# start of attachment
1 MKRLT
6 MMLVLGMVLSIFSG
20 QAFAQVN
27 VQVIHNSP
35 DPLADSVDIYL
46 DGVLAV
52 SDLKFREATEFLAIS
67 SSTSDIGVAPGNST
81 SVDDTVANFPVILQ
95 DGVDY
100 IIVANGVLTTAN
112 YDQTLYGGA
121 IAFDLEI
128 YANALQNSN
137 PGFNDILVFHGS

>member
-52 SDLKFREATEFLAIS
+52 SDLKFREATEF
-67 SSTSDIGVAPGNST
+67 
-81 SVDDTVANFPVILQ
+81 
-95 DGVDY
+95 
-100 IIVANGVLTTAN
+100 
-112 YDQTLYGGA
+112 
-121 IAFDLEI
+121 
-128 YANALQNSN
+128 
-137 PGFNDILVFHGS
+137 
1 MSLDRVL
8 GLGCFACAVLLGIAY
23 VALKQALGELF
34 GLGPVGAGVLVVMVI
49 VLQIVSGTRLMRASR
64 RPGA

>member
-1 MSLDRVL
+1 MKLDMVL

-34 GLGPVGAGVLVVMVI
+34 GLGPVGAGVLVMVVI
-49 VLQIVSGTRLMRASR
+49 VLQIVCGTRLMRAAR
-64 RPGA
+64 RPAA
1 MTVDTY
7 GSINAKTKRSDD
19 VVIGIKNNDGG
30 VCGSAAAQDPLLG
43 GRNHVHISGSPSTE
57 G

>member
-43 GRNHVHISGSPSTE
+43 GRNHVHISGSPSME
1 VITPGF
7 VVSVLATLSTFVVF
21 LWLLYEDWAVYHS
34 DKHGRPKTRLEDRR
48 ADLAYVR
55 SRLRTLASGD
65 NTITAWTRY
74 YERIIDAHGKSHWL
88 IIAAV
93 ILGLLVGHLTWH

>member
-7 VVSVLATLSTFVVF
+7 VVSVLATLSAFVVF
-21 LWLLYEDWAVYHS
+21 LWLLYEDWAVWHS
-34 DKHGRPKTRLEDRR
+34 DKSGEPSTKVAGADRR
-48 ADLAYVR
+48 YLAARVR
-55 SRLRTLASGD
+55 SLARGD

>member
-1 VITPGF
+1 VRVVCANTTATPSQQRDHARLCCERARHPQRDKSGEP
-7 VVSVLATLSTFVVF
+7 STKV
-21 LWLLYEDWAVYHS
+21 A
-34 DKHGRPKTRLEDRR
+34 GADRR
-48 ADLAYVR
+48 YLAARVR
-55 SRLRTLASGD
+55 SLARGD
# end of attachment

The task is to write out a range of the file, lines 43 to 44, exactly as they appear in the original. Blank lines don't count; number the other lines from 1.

+1 MKLDMVL

-34 GLGPVGAGVLVVMVI